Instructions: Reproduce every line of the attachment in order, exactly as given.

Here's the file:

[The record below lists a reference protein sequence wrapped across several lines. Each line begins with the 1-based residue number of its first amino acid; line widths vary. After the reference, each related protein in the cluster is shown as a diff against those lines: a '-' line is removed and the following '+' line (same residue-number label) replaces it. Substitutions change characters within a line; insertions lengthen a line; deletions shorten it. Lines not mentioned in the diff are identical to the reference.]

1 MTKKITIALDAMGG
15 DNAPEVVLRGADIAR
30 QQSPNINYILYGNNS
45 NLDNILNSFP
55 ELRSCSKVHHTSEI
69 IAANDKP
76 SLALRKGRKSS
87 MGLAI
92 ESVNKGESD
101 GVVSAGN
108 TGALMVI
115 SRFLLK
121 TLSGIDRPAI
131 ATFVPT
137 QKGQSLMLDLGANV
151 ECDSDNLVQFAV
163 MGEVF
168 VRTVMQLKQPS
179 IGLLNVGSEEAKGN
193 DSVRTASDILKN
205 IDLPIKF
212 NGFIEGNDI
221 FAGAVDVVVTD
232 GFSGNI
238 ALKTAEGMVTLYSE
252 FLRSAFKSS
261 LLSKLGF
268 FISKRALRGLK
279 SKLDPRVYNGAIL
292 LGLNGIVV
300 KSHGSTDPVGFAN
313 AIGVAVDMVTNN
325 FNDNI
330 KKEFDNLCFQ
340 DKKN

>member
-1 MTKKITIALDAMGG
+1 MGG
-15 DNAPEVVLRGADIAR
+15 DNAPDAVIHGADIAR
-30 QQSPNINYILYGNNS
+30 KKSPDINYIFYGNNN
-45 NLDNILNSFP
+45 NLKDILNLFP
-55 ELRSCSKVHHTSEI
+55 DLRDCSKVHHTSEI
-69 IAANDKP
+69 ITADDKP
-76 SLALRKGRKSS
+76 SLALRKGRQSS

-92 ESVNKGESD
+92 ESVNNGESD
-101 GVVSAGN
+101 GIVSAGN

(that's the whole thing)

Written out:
[The record below lists a reference protein sequence wrapped across several lines. Each line begins with the 1-based residue number of its first amino acid; line widths vary. After the reference, each related protein in the cluster is shown as a diff against those lines: a '-' line is removed and the following '+' line (same residue-number label) replaces it. Substitutions change characters within a line; insertions lengthen a line; deletions shorten it. Lines not mentioned in the diff are identical to the reference.]

1 MTKKITIALDAMGG
15 DNAPEVVLRGADIAR
30 QQSPNINYILYGNNS
45 NLDNILNSFP
55 ELRSCSKVHHTSEI
69 IAANDKP
76 SLALRKGRKSS
87 MGLAI
92 ESVNKGESD
101 GVVSAGN
108 TGALMVI
115 SRFLLK
121 TLSGIDRPAI
131 ATFVPT
137 QKGQSLMLDLGANV
151 ECDSDNLVQFAV
163 MGEVF
168 VRTVMQLKQPS
179 IGLLNVGSEEAKGN
193 DSVRTASDILKN
205 IDLPIKF
212 NGFIEGNDI
221 FAGAVDVVVTD
232 GFSGNI
238 ALKTAEGMVTLYSE
252 FLRSAFKSS
261 LLSKLGF
268 FISKRALRGLK
279 SKLDPRVYNGAIL
292 LGLNGIVV
300 KSHGSTDPVGFAN
313 AIGVAVDMVTNN
325 FNDNI
330 KKEFDNLCFQ
340 DKKN

>member
-1 MTKKITIALDAMGG
+1 MGG
-15 DNAPEVVLRGADIAR
+15 DNAPDAVIHGADIAR
-30 QQSPNINYILYGNNS
+30 KKSPDINYIFYGNNN
-45 NLDNILNSFP
+45 NLKDILNLFP
-55 ELRSCSKVHHTSEI
+55 DLRDCSKVHHTSEI
-69 IAANDKP
+69 ITADDKP
-76 SLALRKGRKSS
+76 SLALRKGRQSS

-92 ESVNKGESD
+92 ESVNNGESD
-101 GVVSAGN
+101 GIVSAGN